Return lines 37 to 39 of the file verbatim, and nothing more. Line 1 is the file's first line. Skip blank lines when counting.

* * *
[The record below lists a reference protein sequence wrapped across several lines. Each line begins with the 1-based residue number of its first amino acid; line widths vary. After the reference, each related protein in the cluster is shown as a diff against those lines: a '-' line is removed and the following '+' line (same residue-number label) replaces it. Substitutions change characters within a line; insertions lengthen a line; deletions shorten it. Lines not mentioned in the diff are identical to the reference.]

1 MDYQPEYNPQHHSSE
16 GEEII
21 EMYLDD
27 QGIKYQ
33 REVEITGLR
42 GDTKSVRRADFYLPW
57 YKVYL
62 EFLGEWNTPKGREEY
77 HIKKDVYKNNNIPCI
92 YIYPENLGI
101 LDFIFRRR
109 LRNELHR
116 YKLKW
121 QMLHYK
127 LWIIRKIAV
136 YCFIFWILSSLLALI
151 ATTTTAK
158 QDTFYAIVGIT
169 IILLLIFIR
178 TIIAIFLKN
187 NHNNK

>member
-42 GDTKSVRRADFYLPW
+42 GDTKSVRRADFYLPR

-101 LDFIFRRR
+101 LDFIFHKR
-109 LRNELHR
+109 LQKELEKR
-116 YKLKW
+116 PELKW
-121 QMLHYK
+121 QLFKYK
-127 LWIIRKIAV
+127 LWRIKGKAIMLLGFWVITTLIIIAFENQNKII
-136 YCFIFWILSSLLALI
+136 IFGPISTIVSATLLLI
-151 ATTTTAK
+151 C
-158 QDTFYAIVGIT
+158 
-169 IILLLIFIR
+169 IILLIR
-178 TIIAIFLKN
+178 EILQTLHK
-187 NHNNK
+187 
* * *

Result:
+136 IFGPISTIVSATLLLI
-151 ATTTTAK
+151 C